Sometimes Brands Send Emails Apologizing For Mother's Day Now And That's Worse Than Before: We Need To Return To A Culture Of Small Talk

I take it as a matter of course now that whenever I purchase anything I have also committed myself to receiving friendly emails from the purveyor from now on, even if I haven't given them my email address. I don't dispute this; it's simply how we live now. I dedicate a few minutes out of every day to unsubscribing from various listservs and move on. But at some point in the last year or two, these chipper little announcements about upcoming sales have taken a decidedly intimate tone.

Why am I seeing subject lines like "We know Mother's Day and Father's Day can be tough. We wanted to give you the option..." from a candle company I bought fancy hand soap from last Christmas? Why is my neighborhood Spanish-import grocer emailing me to say "At La Piscine, we understand not everyone has an easy relationship with their parents – click here to disable updates on this weekend's sale"? Why are brands sidling up to me, twisting their hats in their hands, as if to apologize for an intemperate remark over cocktails last night? And always darkly hinting at what cannot be said! "We at Spindrift hope you'll overlook what may or may not have been said last Wednesday evening. At the time, we had not been brought abreast of your – unpleasantness – and certainly would never have said anything of the kind, had we known it would touch you so nearly. And we do hope this discount code, entered at checkout, will prove just how serious we are about making things right between us."

"Normally we only try to sell you socks a few times a year. But today, we thought we'd talk to you about a painful moment in your personal life, in the misguided belief that this would enhance your sock-purchasing experience from us."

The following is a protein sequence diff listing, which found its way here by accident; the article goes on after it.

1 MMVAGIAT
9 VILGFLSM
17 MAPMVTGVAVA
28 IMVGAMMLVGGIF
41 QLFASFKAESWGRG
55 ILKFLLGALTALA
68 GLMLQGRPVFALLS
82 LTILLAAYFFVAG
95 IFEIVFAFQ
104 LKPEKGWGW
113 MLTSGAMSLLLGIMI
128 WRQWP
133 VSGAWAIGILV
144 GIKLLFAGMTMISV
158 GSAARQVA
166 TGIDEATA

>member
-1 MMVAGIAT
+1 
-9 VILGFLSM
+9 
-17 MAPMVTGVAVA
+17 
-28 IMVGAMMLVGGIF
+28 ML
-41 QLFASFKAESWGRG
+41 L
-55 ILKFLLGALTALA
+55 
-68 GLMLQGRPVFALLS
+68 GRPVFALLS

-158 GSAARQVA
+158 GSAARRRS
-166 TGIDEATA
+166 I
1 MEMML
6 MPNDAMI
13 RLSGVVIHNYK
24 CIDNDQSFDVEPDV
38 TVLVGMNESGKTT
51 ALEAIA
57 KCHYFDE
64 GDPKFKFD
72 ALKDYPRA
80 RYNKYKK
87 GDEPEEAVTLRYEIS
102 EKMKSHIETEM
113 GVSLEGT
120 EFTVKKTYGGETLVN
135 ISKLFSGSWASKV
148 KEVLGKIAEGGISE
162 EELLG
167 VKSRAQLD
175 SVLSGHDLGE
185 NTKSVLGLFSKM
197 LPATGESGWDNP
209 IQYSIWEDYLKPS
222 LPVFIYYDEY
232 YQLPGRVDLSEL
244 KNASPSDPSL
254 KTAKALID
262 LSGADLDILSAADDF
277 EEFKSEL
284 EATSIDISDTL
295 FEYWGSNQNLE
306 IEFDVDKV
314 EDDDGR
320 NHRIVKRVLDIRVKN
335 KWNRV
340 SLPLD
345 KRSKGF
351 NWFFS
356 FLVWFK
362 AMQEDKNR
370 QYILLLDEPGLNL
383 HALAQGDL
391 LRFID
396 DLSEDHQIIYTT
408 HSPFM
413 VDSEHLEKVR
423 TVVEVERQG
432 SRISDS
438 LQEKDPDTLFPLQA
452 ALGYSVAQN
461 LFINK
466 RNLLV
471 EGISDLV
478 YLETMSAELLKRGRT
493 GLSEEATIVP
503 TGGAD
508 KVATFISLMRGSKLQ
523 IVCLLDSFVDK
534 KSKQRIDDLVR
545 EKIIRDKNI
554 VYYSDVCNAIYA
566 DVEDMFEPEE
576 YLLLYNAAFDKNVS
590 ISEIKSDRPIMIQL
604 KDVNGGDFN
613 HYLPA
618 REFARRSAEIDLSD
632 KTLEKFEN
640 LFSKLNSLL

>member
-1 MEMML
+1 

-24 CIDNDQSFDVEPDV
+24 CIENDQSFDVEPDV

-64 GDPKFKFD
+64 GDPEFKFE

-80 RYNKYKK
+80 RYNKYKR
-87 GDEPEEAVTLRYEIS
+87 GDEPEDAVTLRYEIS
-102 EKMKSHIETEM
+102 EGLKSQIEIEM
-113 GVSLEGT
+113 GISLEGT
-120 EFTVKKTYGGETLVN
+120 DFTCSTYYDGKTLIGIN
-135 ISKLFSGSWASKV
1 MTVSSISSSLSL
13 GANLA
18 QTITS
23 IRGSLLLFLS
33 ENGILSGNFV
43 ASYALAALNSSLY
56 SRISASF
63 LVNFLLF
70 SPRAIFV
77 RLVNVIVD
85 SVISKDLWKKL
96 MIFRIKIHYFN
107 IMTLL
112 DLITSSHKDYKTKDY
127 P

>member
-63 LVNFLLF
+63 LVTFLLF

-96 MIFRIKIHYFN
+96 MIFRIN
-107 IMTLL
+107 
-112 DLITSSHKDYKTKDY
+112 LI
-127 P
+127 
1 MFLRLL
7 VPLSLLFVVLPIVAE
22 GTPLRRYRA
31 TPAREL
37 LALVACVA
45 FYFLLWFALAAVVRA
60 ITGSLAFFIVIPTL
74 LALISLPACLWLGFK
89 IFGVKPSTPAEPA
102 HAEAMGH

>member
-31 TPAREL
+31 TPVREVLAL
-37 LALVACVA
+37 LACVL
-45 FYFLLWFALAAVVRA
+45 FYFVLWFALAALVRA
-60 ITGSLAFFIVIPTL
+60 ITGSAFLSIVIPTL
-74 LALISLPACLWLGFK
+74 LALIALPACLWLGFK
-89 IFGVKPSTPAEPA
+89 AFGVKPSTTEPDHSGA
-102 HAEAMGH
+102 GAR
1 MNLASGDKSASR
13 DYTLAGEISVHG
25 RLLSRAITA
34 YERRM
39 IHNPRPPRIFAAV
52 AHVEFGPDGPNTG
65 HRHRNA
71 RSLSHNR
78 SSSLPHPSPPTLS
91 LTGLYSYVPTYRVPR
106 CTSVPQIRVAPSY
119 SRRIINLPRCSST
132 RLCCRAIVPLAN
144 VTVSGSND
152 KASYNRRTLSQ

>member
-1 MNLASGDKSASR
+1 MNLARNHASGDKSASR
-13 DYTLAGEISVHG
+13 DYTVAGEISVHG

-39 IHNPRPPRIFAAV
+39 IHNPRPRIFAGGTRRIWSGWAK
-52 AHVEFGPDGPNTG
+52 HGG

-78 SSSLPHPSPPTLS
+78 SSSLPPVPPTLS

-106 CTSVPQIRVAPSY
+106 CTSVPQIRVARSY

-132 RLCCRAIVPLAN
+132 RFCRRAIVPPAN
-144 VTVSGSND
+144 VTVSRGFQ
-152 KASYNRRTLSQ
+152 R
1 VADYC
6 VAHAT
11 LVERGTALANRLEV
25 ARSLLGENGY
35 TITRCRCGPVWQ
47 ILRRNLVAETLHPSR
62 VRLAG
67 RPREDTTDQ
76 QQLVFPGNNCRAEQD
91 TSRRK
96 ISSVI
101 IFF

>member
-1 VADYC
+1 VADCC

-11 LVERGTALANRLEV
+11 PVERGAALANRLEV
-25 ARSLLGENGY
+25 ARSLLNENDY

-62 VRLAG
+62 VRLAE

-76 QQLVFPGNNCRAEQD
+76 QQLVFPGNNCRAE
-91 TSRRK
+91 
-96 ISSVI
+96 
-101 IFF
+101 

We had a solution for this! Polite small talk! Polite small talk smooths over a multitude of bumps and evils! It's very true that not everyone enjoys Mother's Day, but that was as true one hundred years ago as it is today. This is not a new problem that requires new solutions. This calls for polite small talk. One might expects one's friends to speak of mothers with gracious tact, but not for the Post Office to issue an apology for coming out with Mother's Day-themed stamps. There is no way to make a holiday so anodyne, so generic, that it cannot fail to bring up bad memories for someone. But there is a time and a place for discussing one's deepest feelings about mothers. Those bad memories and personal feelings do not require soothing or cagey euphemisms for a startup shirting company that will cease to exist in eighteen months!

Let brands be guided by Cole Porter's "Well, Did You Evah?" as sung badly but gallantly by Burt Reynolds in At Long Last Love:

"When you're out in smart society/ And you suddenly get bad news,/ You musn't show anxiety/ And proceed to sing the blues/ For example, tell me something sad/ Something awful, something grave,/ And I'll show you how a Racquet Club lad would behave."

"Have you heard? That poor dear Blanche got run down by an avalanche?"

"Well!" = A noncommittal expression of mild dismay. On-the-surface agreement for the purpose of avoiding open disagreement.  

"Did you ever?" = Bland surprise, refusal to rise to the bait or get suckered into a personal conversation.

"What a swell party this is!" = Firm, insistent return to the surface-level.

"Well! Did you ever? What a swell party this is!" This phrase will never let you down as you attempt to steer your battered skiff away from the shoals of the too-personal, back into the safe and sunlit waters of polite small talk. Let it be your guide and watchword, when corporations try to come to talk to you of grief.